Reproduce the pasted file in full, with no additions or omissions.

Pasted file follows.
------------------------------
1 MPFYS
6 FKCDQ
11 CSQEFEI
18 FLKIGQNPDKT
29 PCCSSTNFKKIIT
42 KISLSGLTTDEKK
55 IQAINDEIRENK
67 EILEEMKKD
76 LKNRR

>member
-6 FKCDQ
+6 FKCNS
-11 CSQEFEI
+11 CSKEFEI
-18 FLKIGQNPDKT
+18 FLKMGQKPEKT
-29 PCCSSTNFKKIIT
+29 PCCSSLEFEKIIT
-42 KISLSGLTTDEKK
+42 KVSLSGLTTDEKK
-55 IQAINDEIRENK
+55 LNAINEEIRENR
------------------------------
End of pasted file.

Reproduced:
1 MPFYS
6 FKCDQ
11 CSQEFEI
18 FLKIGQNPDKT
29 PCCSSTNFKKIIT
42 KISLSGLTTDEKK
55 IQAINDEIRENK
67 EILEEMKKD
76 LKNRR

>member
-6 FKCDQ
+6 FKCNS
-11 CSQEFEI
+11 CSKEFEI
-18 FLKIGQNPDKT
+18 FLKMGQKPEKT
-29 PCCSSTNFKKIIT
+29 PCCSSLEFEKIIT
-42 KISLSGLTTDEKK
+42 KVSLSGLTTDEKK
-55 IQAINDEIRENK
+55 LNAINEEIRENR